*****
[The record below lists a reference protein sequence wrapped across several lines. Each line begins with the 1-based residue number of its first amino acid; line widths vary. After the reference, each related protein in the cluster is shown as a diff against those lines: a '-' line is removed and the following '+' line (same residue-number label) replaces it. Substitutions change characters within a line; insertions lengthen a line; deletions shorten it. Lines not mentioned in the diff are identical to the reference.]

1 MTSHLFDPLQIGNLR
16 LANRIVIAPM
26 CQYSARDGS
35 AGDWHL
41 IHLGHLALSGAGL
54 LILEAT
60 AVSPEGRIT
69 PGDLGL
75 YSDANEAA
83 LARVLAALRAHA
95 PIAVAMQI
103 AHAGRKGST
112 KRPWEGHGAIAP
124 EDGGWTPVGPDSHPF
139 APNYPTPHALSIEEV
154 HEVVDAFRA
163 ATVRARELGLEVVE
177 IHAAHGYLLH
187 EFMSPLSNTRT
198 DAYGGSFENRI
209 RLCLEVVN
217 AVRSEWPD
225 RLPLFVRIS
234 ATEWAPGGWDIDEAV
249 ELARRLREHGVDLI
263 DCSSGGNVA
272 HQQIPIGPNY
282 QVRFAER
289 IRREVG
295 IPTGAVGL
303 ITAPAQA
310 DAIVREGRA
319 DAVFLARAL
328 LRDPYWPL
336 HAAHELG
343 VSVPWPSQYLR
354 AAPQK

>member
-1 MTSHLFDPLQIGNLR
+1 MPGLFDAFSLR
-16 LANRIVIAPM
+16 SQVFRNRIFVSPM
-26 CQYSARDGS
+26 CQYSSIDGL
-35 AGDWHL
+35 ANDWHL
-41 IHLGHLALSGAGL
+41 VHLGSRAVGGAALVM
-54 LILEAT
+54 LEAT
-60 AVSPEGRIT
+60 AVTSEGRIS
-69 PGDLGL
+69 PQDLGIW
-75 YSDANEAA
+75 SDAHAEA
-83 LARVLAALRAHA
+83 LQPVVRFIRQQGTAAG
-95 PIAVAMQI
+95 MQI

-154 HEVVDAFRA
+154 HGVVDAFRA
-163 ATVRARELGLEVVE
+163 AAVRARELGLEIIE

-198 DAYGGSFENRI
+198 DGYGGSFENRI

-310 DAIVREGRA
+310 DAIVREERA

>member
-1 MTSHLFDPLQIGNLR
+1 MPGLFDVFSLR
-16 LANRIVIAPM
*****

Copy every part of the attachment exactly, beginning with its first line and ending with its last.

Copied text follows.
[The record below lists a reference protein sequence wrapped across several lines. Each line begins with the 1-based residue number of its first amino acid; line widths vary. After the reference, each related protein in the cluster is shown as a diff against those lines: a '-' line is removed and the following '+' line (same residue-number label) replaces it. Substitutions change characters within a line; insertions lengthen a line; deletions shorten it. Lines not mentioned in the diff are identical to the reference.]

1 MTSHLFDPLQIGNLR
16 LANRIVIAPM
26 CQYSARDGS
35 AGDWHL
41 IHLGHLALSGAGL
54 LILEAT
60 AVSPEGRIT
69 PGDLGL
75 YSDANEAA
83 LARVLAALRAHA
95 PIAVAMQI
103 AHAGRKGST
112 KRPWEGHGAIAP
124 EDGGWTPVGPDSHPF
139 APNYPTPHALSIEEV
154 HEVVDAFRA
163 ATVRARELGLEVVE
177 IHAAHGYLLH
187 EFMSPLSNTRT
198 DAYGGSFENRI
209 RLCLEVVN
217 AVRSEWPD
225 RLPLFVRIS
234 ATEWAPGGWDIDEAV
249 ELARRLREHGVDLI
263 DCSSGGNVA
272 HQQIPIGPNY
282 QVRFAER
289 IRREVG
295 IPTGAVGL
303 ITAPAQA
310 DAIVREGRA
319 DAVFLARAL
328 LRDPYWPL
336 HAAHELG
343 VSVPWPSQYLR
354 AAPQK

>member
-1 MTSHLFDPLQIGNLR
+1 MPGLFDAFSLR
-16 LANRIVIAPM
+16 SQVFRNRIFVSPM
-26 CQYSARDGS
+26 CQYSSIDGL
-35 AGDWHL
+35 ANDWHL
-41 IHLGHLALSGAGL
+41 VHLGSRAVGGAALVM
-54 LILEAT
+54 LEAT
-60 AVSPEGRIT
+60 AVTSEGRIS
-69 PGDLGL
+69 PQDLGIW
-75 YSDANEAA
+75 SDAHAEA
-83 LARVLAALRAHA
+83 LQPVVRFIRQQGTAAG
-95 PIAVAMQI
+95 MQI

-154 HEVVDAFRA
+154 HGVVDAFRA
-163 ATVRARELGLEVVE
+163 AAVRARELGLEIIE

-198 DAYGGSFENRI
+198 DGYGGSFENRI

-310 DAIVREGRA
+310 DAIVREERA

>member
-1 MTSHLFDPLQIGNLR
+1 MPGLFDVFSLR
-16 LANRIVIAPM